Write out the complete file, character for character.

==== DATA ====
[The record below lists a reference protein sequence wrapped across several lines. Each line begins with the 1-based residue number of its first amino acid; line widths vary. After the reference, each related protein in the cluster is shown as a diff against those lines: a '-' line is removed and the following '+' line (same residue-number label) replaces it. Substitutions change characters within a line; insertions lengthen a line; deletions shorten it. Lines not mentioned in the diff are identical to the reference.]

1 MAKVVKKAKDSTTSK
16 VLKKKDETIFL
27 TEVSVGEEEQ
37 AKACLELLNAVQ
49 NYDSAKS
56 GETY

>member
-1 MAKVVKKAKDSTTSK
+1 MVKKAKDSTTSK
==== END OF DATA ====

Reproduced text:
[The record below lists a reference protein sequence wrapped across several lines. Each line begins with the 1-based residue number of its first amino acid; line widths vary. After the reference, each related protein in the cluster is shown as a diff against those lines: a '-' line is removed and the following '+' line (same residue-number label) replaces it. Substitutions change characters within a line; insertions lengthen a line; deletions shorten it. Lines not mentioned in the diff are identical to the reference.]

1 MAKVVKKAKDSTTSK
16 VLKKKDETIFL
27 TEVSVGEEEQ
37 AKACLELLNAVQ
49 NYDSAKS
56 GETY

>member
-1 MAKVVKKAKDSTTSK
+1 MVKKAKDSTTSK